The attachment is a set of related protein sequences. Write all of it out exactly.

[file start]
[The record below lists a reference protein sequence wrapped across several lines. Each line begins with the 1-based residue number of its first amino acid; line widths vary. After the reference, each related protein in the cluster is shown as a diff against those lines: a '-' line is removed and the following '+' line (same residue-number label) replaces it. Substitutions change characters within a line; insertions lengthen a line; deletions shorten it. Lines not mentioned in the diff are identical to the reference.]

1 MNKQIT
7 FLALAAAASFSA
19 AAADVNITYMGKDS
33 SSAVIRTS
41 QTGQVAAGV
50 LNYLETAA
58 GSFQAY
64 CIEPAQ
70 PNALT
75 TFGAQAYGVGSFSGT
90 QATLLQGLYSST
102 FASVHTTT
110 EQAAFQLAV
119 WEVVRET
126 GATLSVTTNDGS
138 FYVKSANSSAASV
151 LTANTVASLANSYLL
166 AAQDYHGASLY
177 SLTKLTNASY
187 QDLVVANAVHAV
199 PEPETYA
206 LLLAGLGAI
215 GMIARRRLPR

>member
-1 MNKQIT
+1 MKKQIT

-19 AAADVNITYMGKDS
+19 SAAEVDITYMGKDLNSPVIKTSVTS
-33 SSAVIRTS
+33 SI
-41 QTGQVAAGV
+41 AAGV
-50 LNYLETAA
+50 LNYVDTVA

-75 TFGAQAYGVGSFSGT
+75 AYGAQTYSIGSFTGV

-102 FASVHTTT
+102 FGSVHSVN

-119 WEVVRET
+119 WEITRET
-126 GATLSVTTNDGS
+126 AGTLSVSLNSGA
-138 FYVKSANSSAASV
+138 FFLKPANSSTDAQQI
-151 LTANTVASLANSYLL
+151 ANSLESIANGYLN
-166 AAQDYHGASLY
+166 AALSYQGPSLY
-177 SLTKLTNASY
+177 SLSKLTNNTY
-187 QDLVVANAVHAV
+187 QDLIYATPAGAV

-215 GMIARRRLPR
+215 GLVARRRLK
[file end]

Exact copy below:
[The record below lists a reference protein sequence wrapped across several lines. Each line begins with the 1-based residue number of its first amino acid; line widths vary. After the reference, each related protein in the cluster is shown as a diff against those lines: a '-' line is removed and the following '+' line (same residue-number label) replaces it. Substitutions change characters within a line; insertions lengthen a line; deletions shorten it. Lines not mentioned in the diff are identical to the reference.]

1 MNKQIT
7 FLALAAAASFSA
19 AAADVNITYMGKDS
33 SSAVIRTS
41 QTGQVAAGV
50 LNYLETAA
58 GSFQAY
64 CIEPAQ
70 PNALT
75 TFGAQAYGVGSFSGT
90 QATLLQGLYSST
102 FASVHTTT
110 EQAAFQLAV
119 WEVVRET
126 GATLSVTTNDGS
138 FYVKSANSSAASV
151 LTANTVASLANSYLL
166 AAQDYHGASLY
177 SLTKLTNASY
187 QDLVVANAVHAV
199 PEPETYA
206 LLLAGLGAI
215 GMIARRRLPR

>member
-1 MNKQIT
+1 MKKQIT

-19 AAADVNITYMGKDS
+19 SAAEVDITYMGKDLNSPVIKTSVTS
-33 SSAVIRTS
+33 SI
-41 QTGQVAAGV
+41 AAGV
-50 LNYLETAA
+50 LNYVDTVA

-75 TFGAQAYGVGSFSGT
+75 AYGAQTYSIGSFTGV

-102 FASVHTTT
+102 FGSVHSVN

-119 WEVVRET
+119 WEITRET
-126 GATLSVTTNDGS
+126 AGTLSVSLNSGA
-138 FYVKSANSSAASV
+138 FFLKPANSSTDAQQI
-151 LTANTVASLANSYLL
+151 ANSLESIANGYLN
-166 AAQDYHGASLY
+166 AALSYQGPSLY
-177 SLTKLTNASY
+177 SLSKLTNNTY
-187 QDLVVANAVHAV
+187 QDLIYATPAGAV

-215 GMIARRRLPR
+215 GLVARRRLK